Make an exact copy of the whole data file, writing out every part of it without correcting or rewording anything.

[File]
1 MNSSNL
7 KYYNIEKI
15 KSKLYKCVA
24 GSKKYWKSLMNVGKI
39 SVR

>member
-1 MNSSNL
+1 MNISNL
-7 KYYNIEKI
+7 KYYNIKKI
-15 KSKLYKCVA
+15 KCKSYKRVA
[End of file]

1 MNSSNL
7 KYYNIEKI
15 KSKLYKCVA
24 GSKKYWKSLMNVGKI
39 SVR

>member
-1 MNSSNL
+1 MNISNL
-7 KYYNIEKI
+7 KYYNIKKI
-15 KSKLYKCVA
+15 KCKSYKRVA